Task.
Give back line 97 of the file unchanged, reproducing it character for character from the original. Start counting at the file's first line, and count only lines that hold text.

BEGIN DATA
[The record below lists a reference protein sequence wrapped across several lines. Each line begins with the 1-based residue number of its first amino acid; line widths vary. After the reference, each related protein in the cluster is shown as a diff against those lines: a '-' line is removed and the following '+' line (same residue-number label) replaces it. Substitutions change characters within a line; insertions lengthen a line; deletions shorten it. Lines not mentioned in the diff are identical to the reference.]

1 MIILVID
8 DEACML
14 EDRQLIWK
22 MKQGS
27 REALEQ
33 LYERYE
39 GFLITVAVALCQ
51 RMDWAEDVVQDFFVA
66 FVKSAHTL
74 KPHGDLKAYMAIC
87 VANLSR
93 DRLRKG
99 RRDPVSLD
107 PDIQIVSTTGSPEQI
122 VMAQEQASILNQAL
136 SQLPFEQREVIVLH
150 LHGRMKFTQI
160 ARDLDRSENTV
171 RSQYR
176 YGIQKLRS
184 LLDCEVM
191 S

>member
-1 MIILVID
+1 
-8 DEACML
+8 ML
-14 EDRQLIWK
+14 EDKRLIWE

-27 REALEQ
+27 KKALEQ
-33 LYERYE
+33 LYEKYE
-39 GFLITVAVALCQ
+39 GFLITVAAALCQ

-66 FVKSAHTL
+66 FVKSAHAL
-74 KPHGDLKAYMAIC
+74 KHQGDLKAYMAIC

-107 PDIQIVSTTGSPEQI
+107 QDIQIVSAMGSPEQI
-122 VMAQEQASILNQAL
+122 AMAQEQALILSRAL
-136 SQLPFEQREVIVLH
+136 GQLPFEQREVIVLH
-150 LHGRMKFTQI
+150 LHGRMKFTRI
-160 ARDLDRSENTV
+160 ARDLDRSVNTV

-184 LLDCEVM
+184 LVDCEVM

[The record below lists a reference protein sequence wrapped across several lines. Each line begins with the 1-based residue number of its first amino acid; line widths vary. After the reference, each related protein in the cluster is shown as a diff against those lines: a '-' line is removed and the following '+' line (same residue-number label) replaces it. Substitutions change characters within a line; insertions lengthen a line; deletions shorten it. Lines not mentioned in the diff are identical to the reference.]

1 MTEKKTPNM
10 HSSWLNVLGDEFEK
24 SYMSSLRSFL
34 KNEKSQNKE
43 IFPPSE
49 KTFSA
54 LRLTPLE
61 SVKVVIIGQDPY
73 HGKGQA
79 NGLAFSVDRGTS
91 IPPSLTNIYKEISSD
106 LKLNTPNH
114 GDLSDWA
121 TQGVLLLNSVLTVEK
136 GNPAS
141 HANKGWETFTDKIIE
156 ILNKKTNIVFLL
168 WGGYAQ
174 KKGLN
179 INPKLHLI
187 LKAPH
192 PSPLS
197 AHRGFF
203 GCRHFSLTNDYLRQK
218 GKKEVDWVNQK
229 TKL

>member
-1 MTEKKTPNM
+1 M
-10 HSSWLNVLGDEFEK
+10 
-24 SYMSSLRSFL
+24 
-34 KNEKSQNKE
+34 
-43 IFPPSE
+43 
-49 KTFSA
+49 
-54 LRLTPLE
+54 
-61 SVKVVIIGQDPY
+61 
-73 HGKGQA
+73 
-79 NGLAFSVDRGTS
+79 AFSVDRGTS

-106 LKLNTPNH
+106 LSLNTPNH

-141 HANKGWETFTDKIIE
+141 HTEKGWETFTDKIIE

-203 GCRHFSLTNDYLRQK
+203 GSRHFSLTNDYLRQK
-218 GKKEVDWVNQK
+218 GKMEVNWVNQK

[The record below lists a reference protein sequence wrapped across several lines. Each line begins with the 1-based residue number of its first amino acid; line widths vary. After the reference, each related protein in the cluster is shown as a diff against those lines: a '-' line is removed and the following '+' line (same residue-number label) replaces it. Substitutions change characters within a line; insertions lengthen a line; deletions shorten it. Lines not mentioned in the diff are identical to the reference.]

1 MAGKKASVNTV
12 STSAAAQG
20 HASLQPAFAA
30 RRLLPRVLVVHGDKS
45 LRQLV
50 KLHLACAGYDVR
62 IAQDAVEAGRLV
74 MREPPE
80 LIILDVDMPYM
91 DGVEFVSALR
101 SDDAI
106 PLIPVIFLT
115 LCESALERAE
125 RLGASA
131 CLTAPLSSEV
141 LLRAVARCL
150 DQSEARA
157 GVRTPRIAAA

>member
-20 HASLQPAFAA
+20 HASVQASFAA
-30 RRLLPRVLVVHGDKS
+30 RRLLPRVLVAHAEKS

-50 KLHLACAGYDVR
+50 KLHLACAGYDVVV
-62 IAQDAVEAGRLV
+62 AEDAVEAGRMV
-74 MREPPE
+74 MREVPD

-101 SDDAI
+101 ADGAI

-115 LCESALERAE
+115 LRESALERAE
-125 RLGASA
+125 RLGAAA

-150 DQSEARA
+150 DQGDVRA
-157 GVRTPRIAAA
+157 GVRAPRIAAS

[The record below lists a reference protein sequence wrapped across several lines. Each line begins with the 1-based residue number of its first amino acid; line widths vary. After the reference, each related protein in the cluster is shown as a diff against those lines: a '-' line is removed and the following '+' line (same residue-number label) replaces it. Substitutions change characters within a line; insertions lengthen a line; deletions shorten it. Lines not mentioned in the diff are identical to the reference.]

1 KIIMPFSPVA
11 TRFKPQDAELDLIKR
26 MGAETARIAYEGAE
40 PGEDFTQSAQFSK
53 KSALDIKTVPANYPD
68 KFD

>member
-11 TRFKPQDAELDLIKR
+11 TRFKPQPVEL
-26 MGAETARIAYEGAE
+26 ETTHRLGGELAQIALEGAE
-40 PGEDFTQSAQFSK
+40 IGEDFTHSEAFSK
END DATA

-73 HGKGQA